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Apr 13 – SCWIST Nature Walk Series: Beach Walk with Terry Taylor

When: 13 April 2013, Noon – 2:30 pm
Where: Jericho Concession building, east Jericho Beach (map)

We are at the lowest tide of the year at the new moon in April on this walk along the last wild beach in Vancouver. The beach is at its widest during this walk, which means that we will be able to experience a greater diversity of plants, animals, and geological forms than at other times of the year. A proposal has been made to build a seawall along this stretch of beach, so be sure to see it while it is still relatively untouched. On the walk you will discover tide pool invertebrates, understand the geology of why the beach is sloped, and touch pebbles brought there by the ancient glaciers that once covered Vancouver. Bring your magnifying glass to view the beautiful diatoms, seaweeds, and the rare find of fossils near the Dunbar street access. You will even see an ancient volcanic dyke that might be 32 million years old, as well as coal outcroppings—a reminder that here were once ancient trees. For a more detailed description of this great hike, go to http://rhizomnium.blogspot.ca/2012/09/the-kitsilano-natural-foreshore.html

Three knowledgeable naturalists will lead this hike– each with his or her own specialty: Terry Taylor, a plant expert, Sheila Byers, a marine biologist, and Dave Cook, a geologist. Terry was our intrepid leader on the mycology walk in Pacific Spirit Park that was so well-attended.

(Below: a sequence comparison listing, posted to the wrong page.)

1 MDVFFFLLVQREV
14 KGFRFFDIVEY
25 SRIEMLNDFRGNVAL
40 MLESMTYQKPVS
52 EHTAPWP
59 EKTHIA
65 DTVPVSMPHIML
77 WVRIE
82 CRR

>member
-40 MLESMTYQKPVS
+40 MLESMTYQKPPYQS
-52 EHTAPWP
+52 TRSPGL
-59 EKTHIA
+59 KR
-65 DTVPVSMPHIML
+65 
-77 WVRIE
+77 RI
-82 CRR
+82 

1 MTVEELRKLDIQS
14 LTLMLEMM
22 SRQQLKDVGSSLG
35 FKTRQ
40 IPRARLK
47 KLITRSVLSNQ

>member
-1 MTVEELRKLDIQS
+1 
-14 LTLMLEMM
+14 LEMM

Terry Taylor is a UBC Research Associate and expert in mycology (fungus family). He has studied local botany and mycology for 40 years and is a founding member of the Vancouver Mycological Society.

Sheila Byers is a marine invertebrate biologist and works with the Vancouver Natural History Society on the Marine Biology Committee. She often leads beach walks to share some of Vancouver’s marine invertebrates with people.

David Cook is the Chair of the Vancouver Natural History Society’s Geology Section and has been leading geology field trips for several years. He is in the process of writing several Self Guided Geology Tours

Things to bring: waterproof boots that you don’t mind getting wet, muddy or sandy. Be prepared for wind or rain. Layers work best, so bring a knapsack add a container of water, and a snack, cap and/or sun visor if you want.

Transportation if not by car: take a bus that goes to 4th & Alma or Broadway & Alma (including any bus going to UBC). Get off the bus at Alma and walk north towards the mountains/English Bay (15 mins). The museum will be on the left (west) side of the street.

RSVP required to be sent to pbaird11(at)gmail(dot)com.

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